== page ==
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CONGO, AFRICA
MARCH 2019

BORIS KAMSTRA,

CEO AT

ALPHAMIN

RESOUrces corp (afmjf)

What is your background in CSR/CSI/Sustainability and current position?

My introduction to CSR/CSI came about when hired to turn around a company that had been bought by the Mine Workers Development Agency, who were reskilling mineworkers being laid off from the mines.

The company designed and produced small business kits, which were based on the materials and markets available to the individuals or groups in the areas that they came from and were now going back to. The business kits included business training aligned to the selected opportunity, the equipment required and the first fill of required raw materials.

I am currently privileged to be the CEO of Alphamin Resources Corp. We are in the process of bringing a new mine into production in North Kivu DRC. A mine that is fundamentally changing the environment for the better for all who live there.

North Kivu is known for all the wrong reasons. Events took place here that do not belong in the 21st Century. The area of Walikale was particularly hard hit. The local economy was subsistence at best, the social fabric was shredded. Walikale itself was practically cut off form the rest of the DRC, with limited erratic road access to it. It was essentially a cashless economy, it was an area where armed groups and renegade military ruled the area, to the extent that the UN Peacekeeping force established a base in Walikale itself.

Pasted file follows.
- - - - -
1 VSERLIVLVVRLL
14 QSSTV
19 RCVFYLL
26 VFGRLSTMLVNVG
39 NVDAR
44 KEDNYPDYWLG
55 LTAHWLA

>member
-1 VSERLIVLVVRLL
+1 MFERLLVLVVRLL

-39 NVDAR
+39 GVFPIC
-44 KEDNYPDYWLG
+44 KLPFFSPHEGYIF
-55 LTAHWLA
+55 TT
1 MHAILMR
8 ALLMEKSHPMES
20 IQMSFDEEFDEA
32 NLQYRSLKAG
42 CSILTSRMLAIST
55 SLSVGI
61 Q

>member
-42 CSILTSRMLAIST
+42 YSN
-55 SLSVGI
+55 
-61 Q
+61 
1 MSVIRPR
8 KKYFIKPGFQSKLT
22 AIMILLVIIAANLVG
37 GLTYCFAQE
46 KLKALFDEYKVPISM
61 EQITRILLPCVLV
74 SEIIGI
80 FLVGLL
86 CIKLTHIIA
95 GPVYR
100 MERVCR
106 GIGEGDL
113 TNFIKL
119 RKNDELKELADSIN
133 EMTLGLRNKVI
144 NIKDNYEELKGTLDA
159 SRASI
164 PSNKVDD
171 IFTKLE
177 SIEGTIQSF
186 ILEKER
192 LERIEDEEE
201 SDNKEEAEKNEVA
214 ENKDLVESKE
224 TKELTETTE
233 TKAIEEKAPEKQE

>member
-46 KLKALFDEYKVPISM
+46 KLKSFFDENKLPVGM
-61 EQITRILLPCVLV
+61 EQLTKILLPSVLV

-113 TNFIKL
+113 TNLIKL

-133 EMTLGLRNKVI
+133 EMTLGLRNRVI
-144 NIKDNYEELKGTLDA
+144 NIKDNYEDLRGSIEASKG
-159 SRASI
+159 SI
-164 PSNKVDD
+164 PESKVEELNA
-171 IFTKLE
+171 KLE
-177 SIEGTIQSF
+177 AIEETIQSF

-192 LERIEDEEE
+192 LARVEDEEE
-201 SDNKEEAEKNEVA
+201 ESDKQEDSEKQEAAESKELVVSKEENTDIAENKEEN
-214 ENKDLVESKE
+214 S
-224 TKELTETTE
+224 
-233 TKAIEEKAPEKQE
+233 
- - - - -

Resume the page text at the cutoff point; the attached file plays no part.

Since we have been there the UN Peacekeepers have demolished as they had become superfluous due to the vastly improved security and governance in the area. In order to build a mine we required the roads to be functional. This enabled local producers to access broader markets and traders to acquire goods from elsewhere. We have also established both banking, previously there were no banks in the entire Walikale territory and mobile phone infrastructure.

Our salary bill to locally based employees is around $1m per month. This gives them purchasing power, so that they are able to promote themselves from subsistence farming to being a buyer of basic inputs, improving the markets for those not employed by us to sell into.

What does the CSR/CSI program/effort at your company locally and/or globally look like and what are the most pressing goals you want to achieve?

Our CSR/CSI program is designed around the communities who host us proposing projects through a structure we collectively have agreed on involving democratically elected representatives proposing projects to the Not For Profit organization, the Lowa Alliance, that we collectively have established and which we will fund.

The most pressing goals are to provide market participation opportunities for as many of our hosts as is possible. These range from direct employment, through providing fresh produce to our messes (2,000 meals per day), to opportunities arising from the dramatically improved economic environment because of our mine. Ultimately, we would like to have primarily people of the area managing and operating our mine.

Do you think business can contribute to social change?

Absolutely. Businesses directly and indirectly affect society, whether it is through their products/services, procurement practices, employment opportunities, though to how they operate.